When the Tax Cut and Jobs Act went into effect in January 2018, many taxpayers stopped itemizing their returns. The reality, however, is that unique tax situations require a unique approach, and there may be some room for improvement in yours. Now that 2020 is in full focus, it is a great time to look at your giving strategy. If you are not sure you made the most of your charitable deductions in 2019, consider these incentives when setting your charitable contribution plan in 2020.
Although taxpayers that fall just below the standard threshold no longer need to itemize, those who hover around a higher tax bracket or well-exceed the standard deduction threshold should consider their situation with a professional to determine if they could benefit from a better plan. Consider the following incentives,
Deciding which charity to support in 2020?
The key to making your donations count is ensuring the organization you choose is an eligible charity. The Tax-Exempt Organization Search engine and the Interactive Tax Assistant on IRS.gov can help you choose organizations eligible to receive tax-deductible charitable contributions.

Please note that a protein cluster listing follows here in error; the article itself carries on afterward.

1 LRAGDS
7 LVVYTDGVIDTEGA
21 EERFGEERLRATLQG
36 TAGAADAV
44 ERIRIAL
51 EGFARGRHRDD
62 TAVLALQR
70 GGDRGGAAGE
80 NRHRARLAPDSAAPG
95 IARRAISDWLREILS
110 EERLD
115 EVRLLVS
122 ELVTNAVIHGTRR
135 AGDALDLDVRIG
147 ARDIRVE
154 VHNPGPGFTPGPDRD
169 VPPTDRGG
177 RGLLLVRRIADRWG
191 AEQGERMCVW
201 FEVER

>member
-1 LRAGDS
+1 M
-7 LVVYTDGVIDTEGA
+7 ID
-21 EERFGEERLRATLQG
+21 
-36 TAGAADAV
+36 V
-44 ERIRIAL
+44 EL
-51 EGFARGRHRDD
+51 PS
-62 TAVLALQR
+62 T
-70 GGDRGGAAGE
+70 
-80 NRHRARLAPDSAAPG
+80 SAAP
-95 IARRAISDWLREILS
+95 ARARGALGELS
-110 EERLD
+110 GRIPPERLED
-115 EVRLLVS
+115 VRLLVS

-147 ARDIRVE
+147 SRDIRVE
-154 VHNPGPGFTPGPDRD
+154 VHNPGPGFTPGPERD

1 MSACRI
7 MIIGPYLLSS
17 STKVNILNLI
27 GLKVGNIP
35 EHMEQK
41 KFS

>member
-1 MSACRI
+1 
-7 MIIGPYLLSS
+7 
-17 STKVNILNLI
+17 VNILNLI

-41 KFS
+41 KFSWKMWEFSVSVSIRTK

If you’re worried that making a large gift this year will harm your estate after 2025, you can rest assured. In November 2019, the Treasury Department and IRS issued final regulations confirming that taxpayers who make significant contributions between 2018 and 2025 can take advantage of the increased gift and estate tax exclusion amounts without concern over losing the benefit in 2026 and beyond.
The professionals in our office are well-versed in charitable contribution strategies, call us today to discuss how to make sure your donations count in 2020.
Receive Free financial tips & Tax Alerts!
"*" indicates required fields
Do you and your spouse together operate a profitable unincorporated small business? If so, you face some challenging tax issues. The Partnership Issue An unincorporated business with your spouse is…
The IRS announced that it has stopped processing all new Employee Retention Credit (ERC) refund claims and will continue its moratorium at least through December 31, 2023. (IR-2023-169) In IRS…
The Tax Cuts and Jobs Act liberalized the rules for depreciating business assets. However, the amounts change every year due to inflation adjustments. And due to high inflation, the adjustments…